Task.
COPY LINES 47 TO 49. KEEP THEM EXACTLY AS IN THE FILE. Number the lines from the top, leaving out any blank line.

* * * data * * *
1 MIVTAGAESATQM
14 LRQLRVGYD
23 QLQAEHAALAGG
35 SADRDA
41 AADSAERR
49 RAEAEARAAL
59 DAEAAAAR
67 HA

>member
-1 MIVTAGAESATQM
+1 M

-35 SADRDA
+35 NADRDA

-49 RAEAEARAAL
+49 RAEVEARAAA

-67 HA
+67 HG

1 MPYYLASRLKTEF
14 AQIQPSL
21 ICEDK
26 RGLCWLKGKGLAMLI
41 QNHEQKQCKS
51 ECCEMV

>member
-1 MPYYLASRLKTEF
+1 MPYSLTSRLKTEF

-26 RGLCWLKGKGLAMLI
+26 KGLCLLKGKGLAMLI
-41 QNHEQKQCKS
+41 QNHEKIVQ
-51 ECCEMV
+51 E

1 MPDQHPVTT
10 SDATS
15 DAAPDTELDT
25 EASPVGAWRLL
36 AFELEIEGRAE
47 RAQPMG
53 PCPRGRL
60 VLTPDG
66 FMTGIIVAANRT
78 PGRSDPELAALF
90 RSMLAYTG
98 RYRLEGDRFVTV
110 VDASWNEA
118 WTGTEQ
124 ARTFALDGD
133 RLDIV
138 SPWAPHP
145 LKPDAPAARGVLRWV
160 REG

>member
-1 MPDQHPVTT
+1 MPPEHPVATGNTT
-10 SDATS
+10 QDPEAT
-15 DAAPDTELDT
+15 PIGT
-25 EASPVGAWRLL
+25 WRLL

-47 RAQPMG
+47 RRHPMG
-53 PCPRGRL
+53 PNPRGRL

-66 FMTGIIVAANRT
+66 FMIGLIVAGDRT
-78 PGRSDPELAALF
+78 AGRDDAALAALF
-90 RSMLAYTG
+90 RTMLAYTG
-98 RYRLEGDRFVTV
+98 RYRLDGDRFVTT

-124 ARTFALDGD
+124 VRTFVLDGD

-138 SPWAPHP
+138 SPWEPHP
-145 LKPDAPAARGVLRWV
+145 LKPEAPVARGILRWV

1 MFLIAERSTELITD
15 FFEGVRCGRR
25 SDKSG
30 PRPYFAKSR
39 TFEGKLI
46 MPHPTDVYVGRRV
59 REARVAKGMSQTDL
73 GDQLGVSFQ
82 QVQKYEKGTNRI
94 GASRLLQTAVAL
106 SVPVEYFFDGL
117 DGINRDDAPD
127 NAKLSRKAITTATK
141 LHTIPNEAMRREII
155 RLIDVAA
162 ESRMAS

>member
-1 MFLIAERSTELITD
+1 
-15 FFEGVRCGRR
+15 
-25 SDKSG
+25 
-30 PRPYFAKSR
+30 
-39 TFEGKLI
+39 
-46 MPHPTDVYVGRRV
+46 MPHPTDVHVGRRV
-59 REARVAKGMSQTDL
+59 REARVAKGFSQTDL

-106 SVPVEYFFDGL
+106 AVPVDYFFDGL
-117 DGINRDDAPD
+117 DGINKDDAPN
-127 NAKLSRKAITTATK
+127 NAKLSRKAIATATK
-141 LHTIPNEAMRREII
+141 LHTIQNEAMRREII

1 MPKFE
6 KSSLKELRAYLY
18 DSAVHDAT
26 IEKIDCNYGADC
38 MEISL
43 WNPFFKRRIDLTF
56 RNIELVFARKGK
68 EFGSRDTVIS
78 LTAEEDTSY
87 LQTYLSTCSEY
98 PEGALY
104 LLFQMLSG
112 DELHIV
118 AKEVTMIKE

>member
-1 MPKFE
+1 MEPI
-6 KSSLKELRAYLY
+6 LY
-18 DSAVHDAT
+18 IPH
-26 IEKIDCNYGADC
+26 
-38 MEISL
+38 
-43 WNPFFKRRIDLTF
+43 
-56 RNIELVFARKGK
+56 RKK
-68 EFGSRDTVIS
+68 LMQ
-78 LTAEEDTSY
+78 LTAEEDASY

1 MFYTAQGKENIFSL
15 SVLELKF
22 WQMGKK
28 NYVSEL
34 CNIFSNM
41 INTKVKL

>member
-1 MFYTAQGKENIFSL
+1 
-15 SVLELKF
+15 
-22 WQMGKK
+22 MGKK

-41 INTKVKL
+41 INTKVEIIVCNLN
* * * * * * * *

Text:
124 ARTFALDGD
133 RLDIV
138 SPWAPHP